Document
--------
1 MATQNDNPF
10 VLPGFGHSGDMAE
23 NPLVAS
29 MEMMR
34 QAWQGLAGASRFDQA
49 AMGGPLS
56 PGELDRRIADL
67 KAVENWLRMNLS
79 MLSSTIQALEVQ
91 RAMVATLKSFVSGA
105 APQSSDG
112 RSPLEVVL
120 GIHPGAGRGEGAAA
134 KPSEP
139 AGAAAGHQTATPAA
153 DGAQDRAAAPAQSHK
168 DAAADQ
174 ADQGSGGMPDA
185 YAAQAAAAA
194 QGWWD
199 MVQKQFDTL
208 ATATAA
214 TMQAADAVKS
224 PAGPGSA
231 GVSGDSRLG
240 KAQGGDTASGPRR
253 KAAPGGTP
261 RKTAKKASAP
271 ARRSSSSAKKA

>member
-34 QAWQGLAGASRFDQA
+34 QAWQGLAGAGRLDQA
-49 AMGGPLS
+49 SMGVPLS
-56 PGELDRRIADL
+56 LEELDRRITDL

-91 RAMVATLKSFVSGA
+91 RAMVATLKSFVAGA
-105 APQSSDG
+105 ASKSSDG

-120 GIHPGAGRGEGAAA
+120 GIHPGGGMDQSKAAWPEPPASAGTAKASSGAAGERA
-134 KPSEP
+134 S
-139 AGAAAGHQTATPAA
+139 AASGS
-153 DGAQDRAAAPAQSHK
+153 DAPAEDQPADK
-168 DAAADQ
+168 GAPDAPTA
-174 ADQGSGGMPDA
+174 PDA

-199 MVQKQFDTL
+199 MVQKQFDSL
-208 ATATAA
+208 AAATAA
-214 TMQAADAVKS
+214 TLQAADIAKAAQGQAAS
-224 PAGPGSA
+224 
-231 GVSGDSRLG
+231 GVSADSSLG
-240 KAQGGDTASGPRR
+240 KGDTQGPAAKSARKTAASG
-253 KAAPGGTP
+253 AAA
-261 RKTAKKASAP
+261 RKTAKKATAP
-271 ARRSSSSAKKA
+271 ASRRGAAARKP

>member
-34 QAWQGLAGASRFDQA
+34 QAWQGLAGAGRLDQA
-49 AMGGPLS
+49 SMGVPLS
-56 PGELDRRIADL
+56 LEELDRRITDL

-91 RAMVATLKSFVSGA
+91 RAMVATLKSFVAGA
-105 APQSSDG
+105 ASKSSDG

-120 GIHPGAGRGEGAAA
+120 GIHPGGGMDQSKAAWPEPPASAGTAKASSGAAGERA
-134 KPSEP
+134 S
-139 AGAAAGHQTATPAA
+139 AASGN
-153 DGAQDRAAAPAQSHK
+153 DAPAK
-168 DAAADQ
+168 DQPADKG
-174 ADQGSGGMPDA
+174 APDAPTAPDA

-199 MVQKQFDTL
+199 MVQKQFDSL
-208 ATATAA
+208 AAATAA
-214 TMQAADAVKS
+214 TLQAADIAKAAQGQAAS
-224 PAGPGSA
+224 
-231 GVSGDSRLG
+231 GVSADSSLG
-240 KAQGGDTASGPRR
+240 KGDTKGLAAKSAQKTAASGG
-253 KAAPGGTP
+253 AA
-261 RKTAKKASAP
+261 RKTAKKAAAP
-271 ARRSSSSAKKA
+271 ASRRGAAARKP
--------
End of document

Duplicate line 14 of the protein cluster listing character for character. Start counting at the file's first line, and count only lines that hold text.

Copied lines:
134 KPSEP